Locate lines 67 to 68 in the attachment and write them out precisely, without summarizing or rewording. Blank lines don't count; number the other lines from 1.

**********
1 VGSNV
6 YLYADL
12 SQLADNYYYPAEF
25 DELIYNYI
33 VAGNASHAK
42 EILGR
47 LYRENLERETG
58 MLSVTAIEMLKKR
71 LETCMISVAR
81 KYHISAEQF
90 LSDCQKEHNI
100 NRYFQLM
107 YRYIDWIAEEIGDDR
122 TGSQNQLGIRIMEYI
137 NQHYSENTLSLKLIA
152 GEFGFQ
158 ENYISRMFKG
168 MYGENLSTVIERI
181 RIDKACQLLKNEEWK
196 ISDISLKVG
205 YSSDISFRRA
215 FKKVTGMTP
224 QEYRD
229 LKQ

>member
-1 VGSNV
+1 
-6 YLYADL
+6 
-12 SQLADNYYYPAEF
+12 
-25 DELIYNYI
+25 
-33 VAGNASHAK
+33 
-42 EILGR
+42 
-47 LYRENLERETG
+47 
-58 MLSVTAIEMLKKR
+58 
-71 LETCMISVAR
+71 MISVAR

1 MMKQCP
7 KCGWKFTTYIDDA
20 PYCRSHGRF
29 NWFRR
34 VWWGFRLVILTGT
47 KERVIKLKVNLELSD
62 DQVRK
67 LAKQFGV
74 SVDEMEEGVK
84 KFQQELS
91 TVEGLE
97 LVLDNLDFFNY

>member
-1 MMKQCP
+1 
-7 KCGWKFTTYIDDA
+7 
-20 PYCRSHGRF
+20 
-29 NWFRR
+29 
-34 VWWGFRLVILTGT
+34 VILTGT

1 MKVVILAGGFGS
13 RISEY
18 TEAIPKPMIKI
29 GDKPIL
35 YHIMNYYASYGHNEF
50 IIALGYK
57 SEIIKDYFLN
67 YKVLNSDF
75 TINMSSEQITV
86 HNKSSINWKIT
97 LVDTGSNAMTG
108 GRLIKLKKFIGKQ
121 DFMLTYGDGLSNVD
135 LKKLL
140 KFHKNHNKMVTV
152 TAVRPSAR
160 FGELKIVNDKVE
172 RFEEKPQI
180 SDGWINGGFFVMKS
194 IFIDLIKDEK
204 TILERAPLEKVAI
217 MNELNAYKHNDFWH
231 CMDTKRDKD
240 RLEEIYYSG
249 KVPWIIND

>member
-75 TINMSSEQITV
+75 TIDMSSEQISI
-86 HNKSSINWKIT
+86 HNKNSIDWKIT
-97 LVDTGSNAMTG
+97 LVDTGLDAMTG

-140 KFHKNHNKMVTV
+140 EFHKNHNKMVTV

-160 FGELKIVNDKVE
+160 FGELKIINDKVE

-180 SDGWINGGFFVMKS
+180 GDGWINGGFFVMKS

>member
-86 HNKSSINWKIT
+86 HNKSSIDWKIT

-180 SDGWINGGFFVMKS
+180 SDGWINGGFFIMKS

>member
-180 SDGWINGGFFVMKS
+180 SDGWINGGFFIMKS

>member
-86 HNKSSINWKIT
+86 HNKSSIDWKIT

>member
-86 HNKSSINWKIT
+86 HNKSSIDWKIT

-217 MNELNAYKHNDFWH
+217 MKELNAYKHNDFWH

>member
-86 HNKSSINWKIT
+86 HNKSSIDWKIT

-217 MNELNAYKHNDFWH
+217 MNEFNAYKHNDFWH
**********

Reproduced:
1 MKVVILAGGFGS
13 RISEY